MBA Admits, Ready For That Background Check?

It’s that time of year again. Accepted MBA applicants are facing what is commonly referred to as the “business school background check.” Most top MBA programs have some form of a pre-matriculation process in place for confirming the personal and professional profiles of applicants. Typically, schools enlist the scrutiny of sophisticated verification agencies like Kroll and ReVera.

MBA candidates hail from all types and sizes of companies—ranging from Fortune 50 giants to family businesses to bootstrapped startups. Furthermore, applicants come from a range of countries with a wide array of business practices, compensation systems, and legal and regulatory requirements. As a result, background verification has become more extensive and intensive in recent years.


It is more important than ever for applicants to anticipate and prepare for this final step in the admissions process. Many admits believe that only those who were explicitly dishonest or stretched the truth on their applications have reason to plan ahead for background verification. However, even candidates who have been completely transparent but have some non-traditional work experience with minimal or no documentation may carry a burden of proof on aspects of their applications.

For example, an MBA applicant who worked for a company that lacked an official HR department, had non-standard compensation elements like cash or deferred salary, or is no longer in business should take steps to make sure he or she can meet this burden of proof. Furthermore, a candidate who is or has been self-employed should be ready to submit supporting documentation.

Marina Glazman, Director of Background Verification Services at admissions consulting firm The MBA Exchange, notes several examples from her past five years of experience advising admits: “An entrepreneur based in Dubai may not have incorporation documents for his or her venture since the UAE doesn’t impose taxes on corporate income outside of specific, regulated industries. ‘Entity formation’ is unneeded for emerging companies. So, this entrepreneur would lack the entity-formation paper trail that a verification agency might be seeking. Or, an employee of a small company in Latin America might have received a portion of his or her stated salary in cash rather than by check. Or, a U.S. applicant who worked at a startup may have accepted deferred salary before the startup received funding. Each of these scenarios — and others that we see every year– creates challenges for an MBA admit in providing verification of employment or compensation.”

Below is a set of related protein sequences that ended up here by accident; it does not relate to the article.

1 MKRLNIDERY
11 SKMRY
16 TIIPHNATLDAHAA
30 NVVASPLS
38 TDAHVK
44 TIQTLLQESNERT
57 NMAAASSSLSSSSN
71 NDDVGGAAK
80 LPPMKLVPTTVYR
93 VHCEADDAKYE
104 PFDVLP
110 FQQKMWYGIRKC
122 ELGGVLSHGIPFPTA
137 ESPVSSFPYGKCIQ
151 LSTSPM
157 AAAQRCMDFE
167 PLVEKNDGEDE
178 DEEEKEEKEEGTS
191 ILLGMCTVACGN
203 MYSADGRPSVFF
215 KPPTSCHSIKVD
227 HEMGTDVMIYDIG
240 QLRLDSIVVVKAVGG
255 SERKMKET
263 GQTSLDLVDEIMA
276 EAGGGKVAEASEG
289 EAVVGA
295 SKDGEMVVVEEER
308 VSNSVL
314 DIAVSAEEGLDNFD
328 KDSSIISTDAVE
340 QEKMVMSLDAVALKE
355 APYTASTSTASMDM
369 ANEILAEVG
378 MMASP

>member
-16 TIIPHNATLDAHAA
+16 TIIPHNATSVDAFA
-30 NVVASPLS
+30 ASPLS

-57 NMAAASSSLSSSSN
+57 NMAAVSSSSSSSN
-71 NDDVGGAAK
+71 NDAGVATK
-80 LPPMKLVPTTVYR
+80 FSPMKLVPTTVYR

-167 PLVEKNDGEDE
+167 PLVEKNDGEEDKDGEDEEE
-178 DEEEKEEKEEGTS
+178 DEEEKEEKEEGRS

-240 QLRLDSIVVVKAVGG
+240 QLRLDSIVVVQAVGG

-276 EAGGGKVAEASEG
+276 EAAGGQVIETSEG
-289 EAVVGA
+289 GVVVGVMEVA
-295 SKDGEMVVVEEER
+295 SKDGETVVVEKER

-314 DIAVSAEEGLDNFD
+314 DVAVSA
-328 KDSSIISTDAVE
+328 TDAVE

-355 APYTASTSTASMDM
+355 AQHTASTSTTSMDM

”Vulnerability during the background verification process manifests itself either through a discrepancy, or through an absence of information,” notes Glazman. “Any input that appears to conflict with other information provided, or insufficient data to support information provided, can raise a red flag.  Often, but not always, these issues can be attributed to honest errors, oversights or gaps easily resolved by the applicant through brief explanation or appropriate documentation.”

Having such vulnerability does not necessarily lead to the worst case scenario of rescinded admission. However, an applicant may be required to take specific steps for timely resolution. In more serious cases, where the information discrepancy or void is severe, difficult to explain, or takes extended time to resolve, the admissions committee may lose confidence in the candidate before allowing him or her to enroll.


Many applicants do not think about background verification until they receive an acceptance from a business school. Some even wait until they are contacted by a verification firm. However, for applicants with non-traditional, documentation-light, or entrepreneurial backgrounds, planning ahead can help reduce stress, avoid surprises, and ensure a smooth path from admission to matriculation. For other applicants who hope such discrepancies will go unnoticed, being ready to respond promptly, confidently and convincingly, if questioned, is critical.


Whether for advance planning or real-time response, having a professional advisor with a proven process for dealing with background verification can be a huge advantage. Since launching its Countercheck™ support service in 2011, The MBA Exchange has partnered with applicants in preparing for and/or responding to challenges regarding background verification. Peace of mind and positive outcomes confirm the wisdom of working with a pro.

Background verification is a reality of the MBA admissions process. When and how to prepare for such scrutiny is a choice that serious candidates make sooner rather than later.

Author Dan Bauer, a Harvard MBA, is the founder and CEO of The MBA Exchange, a leading MBA admissions consulting firm.

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